Closed in 1929, The Old Melbourne Gaol no longer operates as a jail. In 1972, The National Trust reopened its doors as a museum that tells the sometimes unsavoury history of its inhabitants as well as general history of war and conflicts in the area. Step back in time and investigate Melbourne’s most dreaded destination with informative guided or self-guided tours and programming.
10. World’s View – National Trust of Zimbabwe
As one of the highest points in Zimbabwe (approx. 2,300 metres), World’s View offers breathtaking views of the surrounding landscape. The escarpment and surrounding landscape are steeped with layers of history, with archaeological traces of early Nyanga settlements made visible by large stone wall segments.
The activities of World View are plenty, whether you are interested in bird watching, exploring the wildflower conservancy, or taking in the incredible views, there is so much for you to discover. Visitors can enjoy the large Astra Toposcope at the top of the hill with plaques indicating the distance and direction to thirty significant places, cities, and towns of the surrounding area. There is also an art gallery and sculpture garden featuring the work of local Nyanga artists, as well as a small shop selling pottery, carpets and baskets to promote local craftspeople.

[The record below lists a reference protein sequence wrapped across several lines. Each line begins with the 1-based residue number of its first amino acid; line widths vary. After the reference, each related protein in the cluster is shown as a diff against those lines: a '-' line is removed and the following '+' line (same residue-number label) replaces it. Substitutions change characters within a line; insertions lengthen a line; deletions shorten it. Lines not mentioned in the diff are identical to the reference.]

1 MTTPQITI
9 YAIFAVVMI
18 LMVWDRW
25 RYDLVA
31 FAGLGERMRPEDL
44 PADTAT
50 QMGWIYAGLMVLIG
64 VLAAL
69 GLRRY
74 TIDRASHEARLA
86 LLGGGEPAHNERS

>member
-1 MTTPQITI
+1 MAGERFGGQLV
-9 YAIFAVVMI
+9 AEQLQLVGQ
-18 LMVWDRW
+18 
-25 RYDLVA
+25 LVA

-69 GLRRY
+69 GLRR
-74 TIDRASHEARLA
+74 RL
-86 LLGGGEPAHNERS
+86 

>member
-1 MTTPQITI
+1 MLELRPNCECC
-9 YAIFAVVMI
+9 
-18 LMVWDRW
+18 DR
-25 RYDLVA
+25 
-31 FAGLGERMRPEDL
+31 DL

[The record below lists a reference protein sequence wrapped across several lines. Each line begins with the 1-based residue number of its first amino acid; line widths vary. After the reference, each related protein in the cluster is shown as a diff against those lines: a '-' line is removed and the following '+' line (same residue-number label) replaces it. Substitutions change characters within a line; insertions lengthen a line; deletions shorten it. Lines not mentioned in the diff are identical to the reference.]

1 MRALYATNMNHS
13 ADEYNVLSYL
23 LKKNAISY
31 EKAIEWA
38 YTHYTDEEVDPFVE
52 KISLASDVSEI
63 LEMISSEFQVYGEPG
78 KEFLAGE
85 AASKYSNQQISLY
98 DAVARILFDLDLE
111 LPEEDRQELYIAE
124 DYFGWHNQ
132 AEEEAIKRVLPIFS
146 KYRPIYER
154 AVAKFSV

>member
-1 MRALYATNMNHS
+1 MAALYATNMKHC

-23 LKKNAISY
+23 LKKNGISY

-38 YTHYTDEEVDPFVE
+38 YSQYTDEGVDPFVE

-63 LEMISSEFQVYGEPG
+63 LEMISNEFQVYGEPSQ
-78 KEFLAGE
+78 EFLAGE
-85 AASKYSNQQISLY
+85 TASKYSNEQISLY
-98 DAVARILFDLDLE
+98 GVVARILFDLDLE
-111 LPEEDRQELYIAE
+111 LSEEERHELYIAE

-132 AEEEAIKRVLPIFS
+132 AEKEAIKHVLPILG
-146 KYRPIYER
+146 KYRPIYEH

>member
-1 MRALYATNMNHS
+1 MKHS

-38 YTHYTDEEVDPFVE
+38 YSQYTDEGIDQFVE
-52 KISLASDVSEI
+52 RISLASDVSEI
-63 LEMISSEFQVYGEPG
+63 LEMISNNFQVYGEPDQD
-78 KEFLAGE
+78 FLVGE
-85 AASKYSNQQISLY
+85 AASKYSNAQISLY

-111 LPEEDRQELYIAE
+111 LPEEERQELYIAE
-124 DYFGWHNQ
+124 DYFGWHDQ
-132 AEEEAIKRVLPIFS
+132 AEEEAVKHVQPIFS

National Trust for Canada is proud to highlight amazing historic sites across Canada and the globe with Passport Places and #INTOPlaces. Where will your membership take you?
Explore 1000+ National Trust properties around the globe by showing your National Trust for Canada member card and receive *free or discounted entry at sites operated by partner organizations. The International National Trusts Organization’s INTO Places program features special places from England to Zimbabwe. From castles and inns, to ranches and landscapes, these are places you won’t want to miss. Visit INTO.org/Places to discover all the participating countries.